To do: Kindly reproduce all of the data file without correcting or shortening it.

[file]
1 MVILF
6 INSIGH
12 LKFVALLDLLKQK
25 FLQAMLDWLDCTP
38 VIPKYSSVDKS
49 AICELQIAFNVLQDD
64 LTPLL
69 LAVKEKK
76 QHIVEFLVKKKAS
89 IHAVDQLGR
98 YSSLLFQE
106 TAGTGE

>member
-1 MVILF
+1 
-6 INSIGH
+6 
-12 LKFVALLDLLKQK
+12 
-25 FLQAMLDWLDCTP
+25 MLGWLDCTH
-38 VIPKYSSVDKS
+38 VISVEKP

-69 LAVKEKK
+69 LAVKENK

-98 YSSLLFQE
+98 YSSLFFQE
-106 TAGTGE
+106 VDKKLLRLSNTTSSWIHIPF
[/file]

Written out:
1 MVILF
6 INSIGH
12 LKFVALLDLLKQK
25 FLQAMLDWLDCTP
38 VIPKYSSVDKS
49 AICELQIAFNVLQDD
64 LTPLL
69 LAVKEKK
76 QHIVEFLVKKKAS
89 IHAVDQLGR
98 YSSLLFQE
106 TAGTGE

>member
-1 MVILF
+1 
-6 INSIGH
+6 
-12 LKFVALLDLLKQK
+12 
-25 FLQAMLDWLDCTP
+25 MLGWLDCTH
-38 VIPKYSSVDKS
+38 VISVEKP

-69 LAVKEKK
+69 LAVKENK

-98 YSSLLFQE
+98 YSSLFFQE
-106 TAGTGE
+106 VDKKLLRLSNTTSSWIHIPF